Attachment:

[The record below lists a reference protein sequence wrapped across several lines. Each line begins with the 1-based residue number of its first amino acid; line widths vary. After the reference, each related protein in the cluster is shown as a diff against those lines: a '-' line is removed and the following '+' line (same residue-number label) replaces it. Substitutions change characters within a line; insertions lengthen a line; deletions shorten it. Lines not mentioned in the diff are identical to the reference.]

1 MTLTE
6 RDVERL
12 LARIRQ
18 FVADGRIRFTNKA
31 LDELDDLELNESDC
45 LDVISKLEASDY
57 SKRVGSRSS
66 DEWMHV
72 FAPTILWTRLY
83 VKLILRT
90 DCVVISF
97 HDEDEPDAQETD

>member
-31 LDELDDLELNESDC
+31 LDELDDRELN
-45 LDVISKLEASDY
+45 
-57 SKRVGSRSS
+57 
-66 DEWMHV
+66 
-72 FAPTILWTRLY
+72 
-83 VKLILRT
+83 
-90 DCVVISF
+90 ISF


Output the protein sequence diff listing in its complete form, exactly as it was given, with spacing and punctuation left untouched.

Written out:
[The record below lists a reference protein sequence wrapped across several lines. Each line begins with the 1-based residue number of its first amino acid; line widths vary. After the reference, each related protein in the cluster is shown as a diff against those lines: a '-' line is removed and the following '+' line (same residue-number label) replaces it. Substitutions change characters within a line; insertions lengthen a line; deletions shorten it. Lines not mentioned in the diff are identical to the reference.]

1 MTLTE
6 RDVERL
12 LARIRQ
18 FVADGRIRFTNKA
31 LDELDDLELNESDC
45 LDVISKLEASDY
57 SKRVGSRSS
66 DEWMHV
72 FAPTILWTRLY
83 VKLILRT
90 DCVVISF
97 HDEDEPDAQETD

>member
-31 LDELDDLELNESDC
+31 LDELDDRELN
-45 LDVISKLEASDY
+45 
-57 SKRVGSRSS
+57 
-66 DEWMHV
+66 
-72 FAPTILWTRLY
+72 
-83 VKLILRT
+83 
-90 DCVVISF
+90 ISF